Following a marathon 20-hour plenary session that ended on Thursday, the Portuguese government approved a raft of radical proposals for its 2013 budget slated to be tabled in parliament on Oct. 15.
The meeting, which began on Wednesday, was chaired by the PSD-CDS coalition led by Portuguese Prime Minister Pedro Passos Coelho.
According to a government statement, the bill is intended to fulfil requirements set out in the multilateral agreement Portugal signed with the Troika, a body made up of the International Monetary Fund (IMF), European Central Bank (ECB) and European Commission.
The proposal, which will be posted in its entirety Monday, includes measures to "strengthen the conditions for the growth of the Portuguese economy," according to Secretary of State for the Presidency of the Council of Ministers Luis Marques Guedes.
For his part, the Finance Minister Vitor Gaspar announced last week he intended to raise the average tax rate to 13.2 percent next year from 9.8 percent at present.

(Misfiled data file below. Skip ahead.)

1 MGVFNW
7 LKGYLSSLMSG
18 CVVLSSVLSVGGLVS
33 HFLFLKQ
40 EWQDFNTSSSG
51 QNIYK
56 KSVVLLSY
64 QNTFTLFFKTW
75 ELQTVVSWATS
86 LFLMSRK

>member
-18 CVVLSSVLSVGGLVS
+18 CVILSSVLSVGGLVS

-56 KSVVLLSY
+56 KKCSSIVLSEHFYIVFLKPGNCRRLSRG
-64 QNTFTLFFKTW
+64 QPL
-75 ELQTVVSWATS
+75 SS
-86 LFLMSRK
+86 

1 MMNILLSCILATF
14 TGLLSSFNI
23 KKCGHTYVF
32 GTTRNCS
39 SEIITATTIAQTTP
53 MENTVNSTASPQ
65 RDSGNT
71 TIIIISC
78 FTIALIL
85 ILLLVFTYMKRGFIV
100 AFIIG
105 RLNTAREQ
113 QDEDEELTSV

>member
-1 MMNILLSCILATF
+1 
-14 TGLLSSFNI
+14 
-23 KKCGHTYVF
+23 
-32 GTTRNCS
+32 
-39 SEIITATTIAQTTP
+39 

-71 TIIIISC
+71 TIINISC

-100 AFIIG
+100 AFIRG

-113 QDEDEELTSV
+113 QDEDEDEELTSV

Portugal, battling deep economic recession and record unemployment, is also bracing itself for a higher property tax and an end of a safeguard clause, which will have a significant impact on many homeowners. The removal of the safeguard clause in the property tax bill was one of the main surprises of last week's announcement as 5.2 million of Portugal's properties are expected to be revalued.
These new rates bills will be payable in full replacing a previous cap on the increase of 75 euros (97 U.S. dollars), a third of the difference between the new rate and the property tax IMI paid in 2011.